That’s the question Frank V. Cespedes asks in the headline of his latest article for the Harvard Business Review.
His resounding answer is made clear by the loud graphic sitting atop his argument…
When it comes to business, we talk too much about social media and expect too little.
Cespedes goes on to talk about all of those tried-and-true biz concepts: metrics, data, ROI, logic, investments, consumer behavior, tangible results… And when it comes to social media, his conclusions are, well, very Jerry Maguire.
He cites a statistic that people are more likely to complete a Navy Seal training program or climb Mount Everest than click on a banner ad. He talks about the unproven value of likes and shares, pointing out these can even be bought. He touts the value of offline surveys and e-mail, which he thinks may be getting overlooked during the “overhype” of social media.
It’s clear the author of this piece is a spreadsheet, crunch-the-numbers kinda guy. But his lumping of banner ads with the concept of social media as a whole had me raising huge red flags. Social media strategy is about building relationships, having a conversation, and looking at the interaction between customer and brand more holistically. BUT WAIT… I think he’s going to redeem himself:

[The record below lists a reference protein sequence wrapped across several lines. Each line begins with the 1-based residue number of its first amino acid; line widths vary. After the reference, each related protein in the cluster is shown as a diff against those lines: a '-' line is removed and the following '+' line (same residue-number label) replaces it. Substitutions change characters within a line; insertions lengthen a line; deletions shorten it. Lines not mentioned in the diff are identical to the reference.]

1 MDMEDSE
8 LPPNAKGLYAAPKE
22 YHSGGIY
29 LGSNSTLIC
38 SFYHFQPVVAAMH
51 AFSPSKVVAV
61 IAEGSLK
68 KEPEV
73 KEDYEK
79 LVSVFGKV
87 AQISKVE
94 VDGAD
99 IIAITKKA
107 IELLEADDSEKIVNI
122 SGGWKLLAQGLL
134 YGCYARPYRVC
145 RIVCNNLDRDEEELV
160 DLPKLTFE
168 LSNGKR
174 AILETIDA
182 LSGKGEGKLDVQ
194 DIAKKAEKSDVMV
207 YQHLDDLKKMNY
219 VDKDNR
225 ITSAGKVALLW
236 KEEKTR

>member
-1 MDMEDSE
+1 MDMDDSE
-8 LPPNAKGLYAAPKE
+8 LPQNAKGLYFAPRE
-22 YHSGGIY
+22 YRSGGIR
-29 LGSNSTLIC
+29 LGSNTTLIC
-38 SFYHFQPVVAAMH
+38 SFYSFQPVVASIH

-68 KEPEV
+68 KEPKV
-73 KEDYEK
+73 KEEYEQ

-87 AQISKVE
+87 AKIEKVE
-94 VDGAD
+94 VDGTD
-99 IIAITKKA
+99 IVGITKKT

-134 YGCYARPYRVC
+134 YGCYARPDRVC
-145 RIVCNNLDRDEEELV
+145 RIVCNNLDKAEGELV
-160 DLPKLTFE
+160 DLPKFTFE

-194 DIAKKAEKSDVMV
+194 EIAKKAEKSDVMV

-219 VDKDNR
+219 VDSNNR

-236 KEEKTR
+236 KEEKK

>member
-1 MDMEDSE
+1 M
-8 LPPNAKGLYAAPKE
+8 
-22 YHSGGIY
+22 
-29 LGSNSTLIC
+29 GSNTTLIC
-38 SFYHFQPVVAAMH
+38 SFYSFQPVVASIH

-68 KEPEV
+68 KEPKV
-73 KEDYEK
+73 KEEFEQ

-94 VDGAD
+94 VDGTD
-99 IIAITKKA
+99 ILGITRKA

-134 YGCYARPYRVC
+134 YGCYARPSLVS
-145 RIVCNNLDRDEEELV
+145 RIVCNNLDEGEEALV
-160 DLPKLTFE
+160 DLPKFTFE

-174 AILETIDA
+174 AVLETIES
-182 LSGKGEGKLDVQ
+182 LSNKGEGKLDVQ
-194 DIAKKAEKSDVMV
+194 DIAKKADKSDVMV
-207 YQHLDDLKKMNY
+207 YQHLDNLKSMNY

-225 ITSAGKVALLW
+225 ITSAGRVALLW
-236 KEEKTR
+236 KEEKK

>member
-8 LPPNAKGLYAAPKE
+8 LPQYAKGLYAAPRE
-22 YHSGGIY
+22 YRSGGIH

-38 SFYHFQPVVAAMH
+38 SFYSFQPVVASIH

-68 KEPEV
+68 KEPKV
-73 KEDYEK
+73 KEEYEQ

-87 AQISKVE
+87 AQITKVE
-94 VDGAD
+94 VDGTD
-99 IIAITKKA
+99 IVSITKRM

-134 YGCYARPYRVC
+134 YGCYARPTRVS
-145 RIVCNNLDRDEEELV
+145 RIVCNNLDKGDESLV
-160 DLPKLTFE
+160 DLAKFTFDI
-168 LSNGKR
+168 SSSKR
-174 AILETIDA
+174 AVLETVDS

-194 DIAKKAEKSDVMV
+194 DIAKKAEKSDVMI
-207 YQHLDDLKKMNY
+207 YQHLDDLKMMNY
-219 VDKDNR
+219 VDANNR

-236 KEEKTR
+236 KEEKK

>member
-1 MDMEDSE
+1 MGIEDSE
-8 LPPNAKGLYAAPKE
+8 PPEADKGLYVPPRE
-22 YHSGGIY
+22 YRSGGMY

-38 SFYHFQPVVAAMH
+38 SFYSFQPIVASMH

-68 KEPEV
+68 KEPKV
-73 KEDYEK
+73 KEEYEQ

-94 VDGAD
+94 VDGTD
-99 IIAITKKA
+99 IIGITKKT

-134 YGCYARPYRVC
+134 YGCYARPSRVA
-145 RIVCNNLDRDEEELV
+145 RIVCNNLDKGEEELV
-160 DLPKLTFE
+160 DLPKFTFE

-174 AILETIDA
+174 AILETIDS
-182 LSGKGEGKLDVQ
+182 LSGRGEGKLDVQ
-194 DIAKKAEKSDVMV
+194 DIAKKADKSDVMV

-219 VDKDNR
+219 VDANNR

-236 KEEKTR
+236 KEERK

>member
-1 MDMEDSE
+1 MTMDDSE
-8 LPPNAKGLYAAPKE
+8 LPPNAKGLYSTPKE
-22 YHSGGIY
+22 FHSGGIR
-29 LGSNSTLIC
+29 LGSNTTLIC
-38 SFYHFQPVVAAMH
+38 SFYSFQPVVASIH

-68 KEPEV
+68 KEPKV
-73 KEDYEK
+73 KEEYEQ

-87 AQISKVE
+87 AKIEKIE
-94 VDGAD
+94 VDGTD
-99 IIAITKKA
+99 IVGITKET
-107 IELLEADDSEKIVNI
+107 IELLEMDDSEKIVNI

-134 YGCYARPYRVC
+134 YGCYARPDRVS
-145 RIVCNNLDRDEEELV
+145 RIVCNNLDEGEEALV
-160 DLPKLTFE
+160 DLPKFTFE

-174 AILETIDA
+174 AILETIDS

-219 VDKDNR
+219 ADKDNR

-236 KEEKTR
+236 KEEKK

It’s now common to say that social media is “really” about awareness, not sales. Companies that “get” social media should be “relentless givers [who] connect instead of promote.” In fact, forget “traditional” ROI (that lovely qualifier), focus on consumer use of social media…
Yes! I’m feelin’ ya, Frank.
Err, hold on a second. He adds:
How convenient: to be evaluated with a metric without tangible marketplace outcomes. But it’s wrong, a circular argument, and smart companies should not follow this flawed business logic.
I get where this author (and other annoyed-with-social-media business folks) are coming from. A lot of time and energy and resources are being spent on social media — and it’s a new landscape that we’re just learning to navigate. This landscape can sometimes be muddled with buzz words, and hype, and entirely new departments of 20-somethings wearing over-sized glasses and drinking organic soy lattes. I get it.
But my thoughts on social media are much more, well, warm-and-fuzzy. Social media is not the equivalent of a roadside billboard. It is not a flat area for promotion. It is not just about the number of clicks. Social media is about creating and nurturing engaged relationships. The power of its reach is undeniable and invaluable. (Us fluff-loving creative types even have the data to prove it!) Can this higher-level of genuine engagement really be measured on a spreadsheet? Probably not. Does that mean we should ignore its importance in the future of business? #NOPE.
Social media, done right, is a game changer. There may not always be directly correlating numbers to prove results, but that doesn’t mean the impact doesn’t exist.
There are a lot of lines appearing above that bottom one… And social media isn’t one that should be written off.